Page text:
There’s no need to summarize the violent and tragic events that occurred last Friday night in the Parisian streets, cafes, soccer stadium, and concert hall. You already know. We all watched (or read) with heavy hearts as the grim news unfolded and the death count rose. The reactionary responses to these events are still in flux, though, as new developments occur in France and abroad and violent backlash against ISIL and ISIS is being instilled by the French forces.
In the wake of the violent attacks last Friday, November 13, the city of Paris received a global outpouring of sympathy, particularly from it’s Western allies. The response to and framing of the gruesome and tragic events that took place less than a week ago have been akin to the reaction garnered by the 9/11 attacks on U.S. soil. Public memorials were set up in front of the Parisian cafes. Sombre vigils were held in Paris as well as other cities. As Paris darkened the Eiffel Tower in a symbolic act of mourning, cities around the world illuminated landmark buildings in blue, white, and red, as an gesture of solidarity with France and resistance to violence through extremist terrorism. There has been a joining of hands with France, predominantly by western world powers.
However, the attacks in Paris are not contained as standalone instances of large scale violence executed in public places. Thursday, November 12, just twenty four hours or so prior to the attacks in central Paris, two suicide bombers entered a busy shopping area in south Beirut, Lebanon, costing over forty lives of innocent bystanders. Similar to the attacks in Paris, this instance occurred in a public space. The victims were chosen at random.
No one really talked about what happened in Beirut, though. Not even in the day between the Paris attacks.
There have been remarks that the elision of media attention and lack of public reaction to the suicide bombings in Beirut is unfair—that Paris has received an unequal share of grief and that the media only cared to discuss the loss of life in a major Western city. These critiques have become widely recognizable at this point, sometimes receiving the term “selective grief,” pointing to the notion that some lives (and deaths) are somehow valued above others. Perhaps U.S. media outlets have focused solely on the Paris attacks because we imagine Paris to be a place largely devoid of terrorist violence, while these occurrences are somehow more expected and surpassable in cities like Beirut and throughout the Middle East.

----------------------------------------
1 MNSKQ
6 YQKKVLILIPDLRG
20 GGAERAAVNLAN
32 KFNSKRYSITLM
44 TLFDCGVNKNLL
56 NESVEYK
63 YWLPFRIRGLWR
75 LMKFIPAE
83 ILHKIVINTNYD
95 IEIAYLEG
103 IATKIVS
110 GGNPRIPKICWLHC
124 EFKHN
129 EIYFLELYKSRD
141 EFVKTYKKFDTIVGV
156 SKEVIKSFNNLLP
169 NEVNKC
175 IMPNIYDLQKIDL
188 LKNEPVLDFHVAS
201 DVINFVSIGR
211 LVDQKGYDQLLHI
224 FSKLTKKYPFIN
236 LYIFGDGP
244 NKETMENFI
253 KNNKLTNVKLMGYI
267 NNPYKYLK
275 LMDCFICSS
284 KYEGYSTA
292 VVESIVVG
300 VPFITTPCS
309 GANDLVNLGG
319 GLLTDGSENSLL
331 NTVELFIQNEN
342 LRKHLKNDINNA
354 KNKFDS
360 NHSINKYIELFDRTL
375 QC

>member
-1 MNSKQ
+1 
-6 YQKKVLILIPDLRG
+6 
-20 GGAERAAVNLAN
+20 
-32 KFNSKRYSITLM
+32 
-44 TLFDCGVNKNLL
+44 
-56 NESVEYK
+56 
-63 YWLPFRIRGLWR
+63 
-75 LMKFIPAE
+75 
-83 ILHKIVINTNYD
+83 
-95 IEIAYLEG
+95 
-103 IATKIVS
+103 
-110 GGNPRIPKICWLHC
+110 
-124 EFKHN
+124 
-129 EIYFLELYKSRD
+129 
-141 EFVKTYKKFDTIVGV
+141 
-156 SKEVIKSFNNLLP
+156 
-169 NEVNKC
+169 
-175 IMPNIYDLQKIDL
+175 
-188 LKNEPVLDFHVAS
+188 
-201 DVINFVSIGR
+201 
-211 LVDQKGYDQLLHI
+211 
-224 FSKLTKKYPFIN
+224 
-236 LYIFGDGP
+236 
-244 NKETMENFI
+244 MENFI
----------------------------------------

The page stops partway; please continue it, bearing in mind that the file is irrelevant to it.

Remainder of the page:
Where death and violence are commonplace, is grief not necessary?
Without advocating for induction of the oppression Olympics by weighing who we should stand in solidarity with and where we should show, It is important to acknowledge and oppose eurocentrism. This doesn’t necessarily mean shunning those who display the French flag. It is more so suggestive of reflection and moving forward with an expanded viewpoint. We should be able to grieve for both those we see as like ourselves and those we see as different.
Is it possible to maintain focus on grief over loss of life without the assertion of a political agenda? If we keep sight on the absolute abolishment of human suffering, regardless of nationality and identity, is there greater feasibility for action toward justice, peace, and resolution?
As news breaks today that the alleged ringleader of the attacks, Abdelhamid Abaaoud, has been killed in a raid in Saint Denis just outside of Paris, it seems that the aftermath of violence in the wake of the terrorist attacks on French soil could be just beginning. Abaaoud planned and carried out obscene acts of terror that cost the lives of an astounding number of individuals. Most would see him as less of a man and more of a deranged monster. However, instead of reveling in his death as a victory and retribution for actions, could we do the unthinkable? Are we capable of grieving the loss of life even if it is our enemy?
Where grief replaces vengeance, violence sees its end.